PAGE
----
Smallpox Vaccines Here

Pam T. Varkuna will be among the first people in Meridian to get the smallpox vaccine. As director of nursing at Riley Hospital, she says
she couldn't ask others to take it without first doing it herself.

Varkuna is not alone. Riley officials say they think they'll have enough people who will be willing to take the vaccine when the time comes.

Every hospital in Meridian expects to participate when and if a mass but voluntary vaccination begins soon.

The plan now is to have a group of 20 health department workers from this district vaccinated first. That could happen as soon as next week.

Then those workers will vaccinate first response health care workers at local hospitals.

To be eligible, a person must have already been vaccinated and not have any of several risk factors involved in taking it.

Dr. Margaret Morrison of the Mississippi Department of Health says she doesn't know just how many people locally will be vaccinated, but she says it probably won't be as many as they originally thought.

Health officials say they hope the entire vaccination process won't last more than a couple of months.

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Smallpox

  • The name smallpox is derived from the Latin word "spotted" and refers to the raised bumps that appear on the body of an infected person.

Forms of Smallpox

  • Two forms of smallpox, variola major and variola minor.

  • Variola Major: The sever and most common form of small pox, with a more extensive rash and higher fever. Four types of variola major smallpox:
    • Ordinary: The most frequent type, accounting for 90 percent of the cases.
    • Modified: Mild and occurring in previously vaccinated persons.
    • Flat: Very fatal. Very hard to recover from this form of smallpox.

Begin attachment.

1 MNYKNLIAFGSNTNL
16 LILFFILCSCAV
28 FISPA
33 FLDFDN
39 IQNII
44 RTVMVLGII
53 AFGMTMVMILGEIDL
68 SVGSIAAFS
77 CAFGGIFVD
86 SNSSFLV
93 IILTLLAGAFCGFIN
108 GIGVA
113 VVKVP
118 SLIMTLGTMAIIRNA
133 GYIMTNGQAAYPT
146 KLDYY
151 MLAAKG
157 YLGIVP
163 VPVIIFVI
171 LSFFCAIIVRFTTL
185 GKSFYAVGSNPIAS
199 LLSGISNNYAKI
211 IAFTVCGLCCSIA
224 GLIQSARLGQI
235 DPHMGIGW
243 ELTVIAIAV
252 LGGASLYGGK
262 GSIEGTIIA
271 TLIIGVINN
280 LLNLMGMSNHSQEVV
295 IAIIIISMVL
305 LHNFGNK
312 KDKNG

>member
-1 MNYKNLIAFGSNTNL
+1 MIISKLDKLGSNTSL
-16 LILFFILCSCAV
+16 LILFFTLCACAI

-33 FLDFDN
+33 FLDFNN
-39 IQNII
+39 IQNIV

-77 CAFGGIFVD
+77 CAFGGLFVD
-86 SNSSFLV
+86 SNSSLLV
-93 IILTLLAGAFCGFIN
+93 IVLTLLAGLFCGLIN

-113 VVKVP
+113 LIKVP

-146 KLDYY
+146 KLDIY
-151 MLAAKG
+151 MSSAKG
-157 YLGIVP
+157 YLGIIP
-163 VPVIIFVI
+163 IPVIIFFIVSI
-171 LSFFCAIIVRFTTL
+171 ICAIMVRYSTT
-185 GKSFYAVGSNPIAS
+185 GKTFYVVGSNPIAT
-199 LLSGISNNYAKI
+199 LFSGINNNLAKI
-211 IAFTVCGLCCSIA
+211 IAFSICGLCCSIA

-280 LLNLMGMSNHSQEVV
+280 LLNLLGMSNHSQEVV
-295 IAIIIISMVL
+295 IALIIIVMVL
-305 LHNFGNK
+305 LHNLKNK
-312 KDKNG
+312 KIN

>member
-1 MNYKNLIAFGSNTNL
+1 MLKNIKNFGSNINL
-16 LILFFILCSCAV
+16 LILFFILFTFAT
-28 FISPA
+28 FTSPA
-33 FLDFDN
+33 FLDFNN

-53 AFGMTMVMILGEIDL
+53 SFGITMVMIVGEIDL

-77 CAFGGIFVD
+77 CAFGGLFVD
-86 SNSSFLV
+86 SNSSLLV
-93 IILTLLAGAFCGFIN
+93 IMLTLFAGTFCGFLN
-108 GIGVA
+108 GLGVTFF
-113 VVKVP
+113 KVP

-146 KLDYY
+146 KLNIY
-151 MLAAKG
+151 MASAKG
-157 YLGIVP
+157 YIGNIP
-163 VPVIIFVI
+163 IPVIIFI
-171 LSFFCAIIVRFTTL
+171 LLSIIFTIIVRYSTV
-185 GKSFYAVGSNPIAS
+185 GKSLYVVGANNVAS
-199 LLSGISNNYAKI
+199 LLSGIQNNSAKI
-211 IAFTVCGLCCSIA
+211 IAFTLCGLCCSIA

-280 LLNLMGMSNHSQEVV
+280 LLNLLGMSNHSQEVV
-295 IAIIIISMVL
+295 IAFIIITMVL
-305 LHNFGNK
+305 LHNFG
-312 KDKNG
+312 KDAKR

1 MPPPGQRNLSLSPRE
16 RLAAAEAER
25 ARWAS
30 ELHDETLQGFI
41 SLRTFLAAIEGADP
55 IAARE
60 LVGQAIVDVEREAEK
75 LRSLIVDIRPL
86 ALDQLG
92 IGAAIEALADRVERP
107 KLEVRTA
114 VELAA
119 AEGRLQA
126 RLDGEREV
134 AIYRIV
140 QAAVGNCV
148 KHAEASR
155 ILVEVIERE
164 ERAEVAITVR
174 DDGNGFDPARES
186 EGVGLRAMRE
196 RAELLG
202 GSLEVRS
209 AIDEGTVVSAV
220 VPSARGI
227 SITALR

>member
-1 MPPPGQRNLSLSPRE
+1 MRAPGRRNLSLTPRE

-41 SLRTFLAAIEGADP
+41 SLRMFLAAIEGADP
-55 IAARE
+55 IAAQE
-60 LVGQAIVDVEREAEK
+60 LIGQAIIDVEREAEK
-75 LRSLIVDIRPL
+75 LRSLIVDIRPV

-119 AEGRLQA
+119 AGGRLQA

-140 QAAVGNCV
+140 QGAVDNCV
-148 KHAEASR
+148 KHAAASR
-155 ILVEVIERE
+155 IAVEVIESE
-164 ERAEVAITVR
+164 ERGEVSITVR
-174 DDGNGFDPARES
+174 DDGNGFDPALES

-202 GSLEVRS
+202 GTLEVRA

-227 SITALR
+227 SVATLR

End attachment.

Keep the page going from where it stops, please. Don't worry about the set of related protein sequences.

• Hemorrhagic: Very rare and most serious. Extremely fatal form of smallpox.

  • Variola Minor: A less common presentation of smallpox, and a much less sever disease, with death rates historically of one percent or less.

Where Smallpox Originates From

  • Smallpox is caused by the variola virus that emerged in human population thousands of years ago.

  • Except for laboratory stockpiles, the variola virus has been eliminated.

Transmission

  • Direct and prolonged face-to-face contact is required to spread smallpox.

  • Can be spread through direct contact with infected bodily fluids or contaminated objects such as bedding or clothing.

  • Rarely, smallpox has been spread by virus carried in the air in enclosed settings such as buildings, buses and trains.

  • Humans are the only natural hosts of variola. Smallpox is not known to be transmitted by insects or animals.

Stages of Smallpox Disease

  • Incubation Period (7-17 days, not contagious) -- Exposure to the virus is followed by an incubation period, which people do not have any symptoms and may feel fine.

  • Initial Symptoms (2-4 days, sometimes contagious) -- The first symptoms of smallpox include fever, malaise, head and body aches, and sometimes vomiting. The fever is usually high, in the range of 101° F - 104° F.

  • Early Rash (4 days, most contagious) -- A rash emerges first as small red spots on the tongue and in the mouth. Usually the rash spreads to all parts of the body within 24 hours. As the rash appears, the fever usually falls and the person may start feeling better. However, by the fourth day, the bumps fill with a thick fluid, the fever will raise again and will last until scabs begin to form on the bumps.

  • Pustular Rash (5 days, contagious) -- The bumps become pustules, sharply raised, usually round and firm to the touch as if there is a small round object under the skin.

  • Pustules and Scabs (5 days, contagious) -- The pustules begin to form a crust and then scab. By the end of the second week after the rash appears, most of the sores have scabbed over.

  • Resolving Scabs (6 days, contagious) -- The scabs begin to fall off, leaving marks on the skin that eventually become pitted scars. Most scabs will have fallen off three weeks after the rash appears.

  • Scabs Resolved (not contagious) -- Scabs have fallen off. Person is no longer contagious.

Source: www.bt.cdc.gov (Public Health Emergency Preparedness and Response's Web site) contributed to this report.


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